In his 2020 Annual Letter, Terry Smith makes a great observation regarding todays ‘technology’ companies saying, “I would suggest that the secular drivers of these businesses have some distinct differences and that their prospects are not governed by a single factor — technology. This one size fits all label does not help much in evaluating them.” Here’s an excerpt from the letter:
Some commentators have attributed our recent outperformance to the performance of technology stocks accompanied by warnings that a ‘bubble’ is building in technology stocks rather like the Dotcom Bubble and that it may burst with similar ill effects. The technology heavy NASDAQ Index has provided a total return of +40.9% in 2020 and the MSCI World Information Technology Index delivered +40.2% so maybe they have a point.
I suspect that some of these commentators are the same ones who told you some years ago that our investment strategy was too heavily dependent on consumer staples stocks which they also viewed as over-rated. However, it’s always good to start with the facts. Our Fund’s sectoral exposure was as follows at the year-end:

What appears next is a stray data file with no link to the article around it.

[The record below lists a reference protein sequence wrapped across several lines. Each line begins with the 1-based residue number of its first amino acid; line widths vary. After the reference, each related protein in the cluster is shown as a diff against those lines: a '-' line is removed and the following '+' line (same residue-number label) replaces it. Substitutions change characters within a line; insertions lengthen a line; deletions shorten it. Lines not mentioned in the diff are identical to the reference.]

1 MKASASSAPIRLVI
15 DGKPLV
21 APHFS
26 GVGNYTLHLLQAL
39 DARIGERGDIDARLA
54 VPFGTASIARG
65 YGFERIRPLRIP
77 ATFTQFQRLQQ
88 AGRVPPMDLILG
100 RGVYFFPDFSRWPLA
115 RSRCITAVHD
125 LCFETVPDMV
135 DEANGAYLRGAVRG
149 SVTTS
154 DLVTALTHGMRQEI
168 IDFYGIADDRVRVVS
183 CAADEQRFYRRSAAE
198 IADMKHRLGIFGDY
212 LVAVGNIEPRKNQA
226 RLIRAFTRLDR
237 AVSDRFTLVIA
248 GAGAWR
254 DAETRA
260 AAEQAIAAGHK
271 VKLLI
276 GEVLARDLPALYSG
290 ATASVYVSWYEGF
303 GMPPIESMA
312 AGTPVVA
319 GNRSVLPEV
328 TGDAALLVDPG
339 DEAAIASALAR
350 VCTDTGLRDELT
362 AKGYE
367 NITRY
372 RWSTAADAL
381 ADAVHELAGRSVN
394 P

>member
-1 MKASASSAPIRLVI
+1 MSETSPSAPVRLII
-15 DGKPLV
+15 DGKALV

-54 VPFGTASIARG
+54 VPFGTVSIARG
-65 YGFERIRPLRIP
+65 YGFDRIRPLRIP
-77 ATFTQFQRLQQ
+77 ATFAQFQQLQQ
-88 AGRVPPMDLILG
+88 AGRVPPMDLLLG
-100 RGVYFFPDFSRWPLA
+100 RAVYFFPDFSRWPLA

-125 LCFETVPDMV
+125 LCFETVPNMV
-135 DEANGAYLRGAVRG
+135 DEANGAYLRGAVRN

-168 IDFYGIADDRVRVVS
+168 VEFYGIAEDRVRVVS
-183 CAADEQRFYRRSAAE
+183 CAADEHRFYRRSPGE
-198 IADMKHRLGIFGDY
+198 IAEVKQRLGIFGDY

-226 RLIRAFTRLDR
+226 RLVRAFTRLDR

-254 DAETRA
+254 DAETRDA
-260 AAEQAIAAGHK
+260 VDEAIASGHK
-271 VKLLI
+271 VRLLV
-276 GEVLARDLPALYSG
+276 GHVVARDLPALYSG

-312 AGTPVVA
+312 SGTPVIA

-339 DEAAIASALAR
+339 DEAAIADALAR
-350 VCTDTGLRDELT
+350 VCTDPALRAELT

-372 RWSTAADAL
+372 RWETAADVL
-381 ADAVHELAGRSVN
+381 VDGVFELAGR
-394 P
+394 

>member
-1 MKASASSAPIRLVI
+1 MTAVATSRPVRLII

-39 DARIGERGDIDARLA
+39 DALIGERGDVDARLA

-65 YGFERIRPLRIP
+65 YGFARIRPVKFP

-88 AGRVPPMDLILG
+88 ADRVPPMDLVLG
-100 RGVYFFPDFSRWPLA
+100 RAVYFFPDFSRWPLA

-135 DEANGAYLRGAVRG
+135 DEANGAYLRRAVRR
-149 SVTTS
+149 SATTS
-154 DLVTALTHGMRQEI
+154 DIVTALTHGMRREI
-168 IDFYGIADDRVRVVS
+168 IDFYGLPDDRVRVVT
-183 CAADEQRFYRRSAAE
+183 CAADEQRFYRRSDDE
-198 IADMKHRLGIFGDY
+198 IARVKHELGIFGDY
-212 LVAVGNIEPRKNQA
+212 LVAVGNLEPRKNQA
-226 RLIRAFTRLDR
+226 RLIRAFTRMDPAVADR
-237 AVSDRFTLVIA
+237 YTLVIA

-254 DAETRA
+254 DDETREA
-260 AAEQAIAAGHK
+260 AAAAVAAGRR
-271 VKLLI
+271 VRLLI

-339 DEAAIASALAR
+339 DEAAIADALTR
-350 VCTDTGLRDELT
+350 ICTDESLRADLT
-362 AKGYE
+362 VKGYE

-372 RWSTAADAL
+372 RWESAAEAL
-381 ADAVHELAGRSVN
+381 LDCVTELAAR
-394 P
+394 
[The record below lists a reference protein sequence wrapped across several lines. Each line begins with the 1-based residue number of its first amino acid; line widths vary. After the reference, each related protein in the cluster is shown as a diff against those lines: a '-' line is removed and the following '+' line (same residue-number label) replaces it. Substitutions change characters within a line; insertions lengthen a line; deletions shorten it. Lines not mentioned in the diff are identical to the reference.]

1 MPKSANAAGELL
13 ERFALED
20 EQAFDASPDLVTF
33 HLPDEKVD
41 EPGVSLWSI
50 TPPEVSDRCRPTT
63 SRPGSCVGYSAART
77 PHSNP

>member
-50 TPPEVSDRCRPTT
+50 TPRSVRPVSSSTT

Technology is certainly the largest sectoral exposure but it is closely followed by Consumer Staples and in fact if you take all our consumer stocks — discretionary and staples — together, they far outweigh our technology exposure.
Moreover, I am not sure that these sector labels are all that helpful in determining what we are really exposed to. For example, our Communication Services holding is in fact Facebook. Isn’t that a technology company?
What do the following companies have in common? Amadeus, Automatic Data Processing, Facebook, Intuit, Microsoft, PayPal, Sage and Visa? They are all owned by our Fund and they are all labelled as technology companies.
Yet they span airline reservation systems; payroll processing; social media, digital advertising and communications; accounting and tax software; operating systems, distributed computing (the ‘cloud’), software development tools, business applications and video gaming; and payment processing.
I would suggest that the secular drivers of these businesses have some distinct differences and that their prospects are not governed by a single factor — technology. This one size fits all label does not help much in evaluating them.
You can read the entire letter here:
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